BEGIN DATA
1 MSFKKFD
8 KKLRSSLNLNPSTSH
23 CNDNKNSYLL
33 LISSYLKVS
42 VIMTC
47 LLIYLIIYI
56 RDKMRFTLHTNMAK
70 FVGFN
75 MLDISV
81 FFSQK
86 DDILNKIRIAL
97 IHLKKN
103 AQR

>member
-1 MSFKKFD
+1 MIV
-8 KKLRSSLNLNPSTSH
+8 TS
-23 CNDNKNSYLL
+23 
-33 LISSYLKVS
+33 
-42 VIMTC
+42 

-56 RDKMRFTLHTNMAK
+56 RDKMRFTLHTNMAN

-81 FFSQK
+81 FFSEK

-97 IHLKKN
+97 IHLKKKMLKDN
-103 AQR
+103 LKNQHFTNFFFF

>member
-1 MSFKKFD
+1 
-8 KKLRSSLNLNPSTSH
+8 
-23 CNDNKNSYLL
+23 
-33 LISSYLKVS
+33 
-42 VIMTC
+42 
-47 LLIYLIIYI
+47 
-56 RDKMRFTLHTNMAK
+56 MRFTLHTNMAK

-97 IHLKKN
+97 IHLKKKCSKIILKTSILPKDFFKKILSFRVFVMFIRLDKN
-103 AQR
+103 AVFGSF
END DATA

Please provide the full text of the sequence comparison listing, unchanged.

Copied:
1 MSFKKFD
8 KKLRSSLNLNPSTSH
23 CNDNKNSYLL
33 LISSYLKVS
42 VIMTC
47 LLIYLIIYI
56 RDKMRFTLHTNMAK
70 FVGFN
75 MLDISV
81 FFSQK
86 DDILNKIRIAL
97 IHLKKN
103 AQR

>member
-1 MSFKKFD
+1 MIV
-8 KKLRSSLNLNPSTSH
+8 TS
-23 CNDNKNSYLL
+23 
-33 LISSYLKVS
+33 
-42 VIMTC
+42 

-56 RDKMRFTLHTNMAK
+56 RDKMRFTLHTNMAN

-81 FFSQK
+81 FFSEK

-97 IHLKKN
+97 IHLKKKMLKDN
-103 AQR
+103 LKNQHFTNFFFF

>member
-1 MSFKKFD
+1 
-8 KKLRSSLNLNPSTSH
+8 
-23 CNDNKNSYLL
+23 
-33 LISSYLKVS
+33 
-42 VIMTC
+42 
-47 LLIYLIIYI
+47 
-56 RDKMRFTLHTNMAK
+56 MRFTLHTNMAK

-97 IHLKKN
+97 IHLKKKCSKIILKTSILPKDFFKKILSFRVFVMFIRLDKN
-103 AQR
+103 AVFGSF